University researchers recently discovered a new state of matter in which pairs of electrons called Cooper pairs conduct electricity as metals.
The new finding is built on a theory established by Thomas J. Watson, Sr. Professor of Science and Director of Brain and Neural Systems Leon Cooper in 1972, which describes how pairs of electrons can conduct electricity with zero resistance. His theory was so influential that Cooper and his colleagues won the Nobel Prize that year, and the pairs of electrons soon became known as “Cooper pairs.” But, in 2007, University researchers found that Cooper pairs could also act as insulators, meaning they do not conduct electricity at all. The recent study, conducted at the University by a team of researchers working with academics in China, shows that Cooper pairs can also conduct electricity at a constant rate like metals.
“There’s this very basic question: what is allowing this to be a metal?” said Professor of Physics Jim Valles, who co-authored the paper. “And if you can figure that out, then you begin to understand how you can manipulate it.”
The researchers ran an electric current through a superconductor called yttrium barium copper oxide that had small holes in it. They then measured the frequency with which electrons circled these holes, and found that the electrons in this metallic state were moving in pairs. This state of matter, now known as Cooper pair metal, had yet to be discovered.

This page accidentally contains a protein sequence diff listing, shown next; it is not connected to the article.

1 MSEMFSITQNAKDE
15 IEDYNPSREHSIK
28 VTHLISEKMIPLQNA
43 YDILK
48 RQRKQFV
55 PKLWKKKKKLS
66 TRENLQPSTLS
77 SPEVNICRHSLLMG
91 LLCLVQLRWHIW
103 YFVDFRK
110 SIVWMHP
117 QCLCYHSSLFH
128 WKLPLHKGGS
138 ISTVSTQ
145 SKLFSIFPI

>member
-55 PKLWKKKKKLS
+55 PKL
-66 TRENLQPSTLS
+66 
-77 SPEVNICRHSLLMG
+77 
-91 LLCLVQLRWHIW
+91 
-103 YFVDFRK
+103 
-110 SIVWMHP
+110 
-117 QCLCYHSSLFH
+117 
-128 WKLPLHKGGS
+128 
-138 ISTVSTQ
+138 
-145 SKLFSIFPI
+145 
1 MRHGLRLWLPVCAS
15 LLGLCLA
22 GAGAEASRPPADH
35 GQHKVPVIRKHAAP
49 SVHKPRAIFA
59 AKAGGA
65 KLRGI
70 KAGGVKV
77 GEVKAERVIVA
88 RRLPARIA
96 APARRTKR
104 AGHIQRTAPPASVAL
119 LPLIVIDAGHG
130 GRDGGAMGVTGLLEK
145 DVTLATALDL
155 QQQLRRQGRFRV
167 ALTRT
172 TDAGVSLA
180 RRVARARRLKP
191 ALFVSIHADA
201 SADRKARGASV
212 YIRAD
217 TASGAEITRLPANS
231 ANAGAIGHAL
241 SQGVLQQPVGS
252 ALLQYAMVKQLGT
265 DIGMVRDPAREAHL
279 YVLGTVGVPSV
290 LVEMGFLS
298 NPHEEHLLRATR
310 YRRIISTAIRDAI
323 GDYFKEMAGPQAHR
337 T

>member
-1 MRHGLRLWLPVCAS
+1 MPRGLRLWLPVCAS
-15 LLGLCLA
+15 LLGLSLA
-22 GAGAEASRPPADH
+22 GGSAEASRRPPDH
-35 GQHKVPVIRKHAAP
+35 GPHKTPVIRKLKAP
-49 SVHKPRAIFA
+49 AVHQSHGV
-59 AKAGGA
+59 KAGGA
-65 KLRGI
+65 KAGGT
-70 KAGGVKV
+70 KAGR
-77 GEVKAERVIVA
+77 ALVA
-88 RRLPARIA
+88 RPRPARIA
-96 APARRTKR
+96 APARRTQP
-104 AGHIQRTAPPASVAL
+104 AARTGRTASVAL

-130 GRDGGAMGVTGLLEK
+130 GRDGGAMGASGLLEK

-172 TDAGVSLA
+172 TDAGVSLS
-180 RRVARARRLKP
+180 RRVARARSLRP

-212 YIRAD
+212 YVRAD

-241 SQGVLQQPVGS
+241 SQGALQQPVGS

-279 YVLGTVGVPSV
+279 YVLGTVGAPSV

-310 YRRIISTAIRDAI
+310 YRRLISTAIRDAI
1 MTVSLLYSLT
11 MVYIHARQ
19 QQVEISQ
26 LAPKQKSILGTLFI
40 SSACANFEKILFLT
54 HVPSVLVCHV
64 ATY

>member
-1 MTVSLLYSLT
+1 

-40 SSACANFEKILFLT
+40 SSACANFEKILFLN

“It has the characteristics of metal, yet instead of individual electron movement in the metal, we now have pairs of electrons,” said co-author and Charles C. Tillinghast, Jr. University Professor of Engineering and Professor of Physics Jimmy Xu. “How it is different, we don’t know yet. It has metallic behaviors, but may also have something new and different yet to be discovered.”
Valles added that “getting Cooper pairs that will give you a resistance that is a constant value at low temperatures … is still mysterious. That’s that new state of matter.”
This discovery has opened doors to new avenues of exploration on Cooper pair activity. Researchers plan on studying this phenomenon further and using it to gain a greater understanding of what it means to be a metal. The hope among academics is that it could lead to new ways of understanding and manipulating electricity.
“It started as a curiosity driven question that grew into a large effort,” Xu said. “We have plenty of ideas on what to do next - interrogating this state, trying to make something useful, trying to manipulate it, trying to prove some more hypotheses and answer some more curiosity-driven questions.”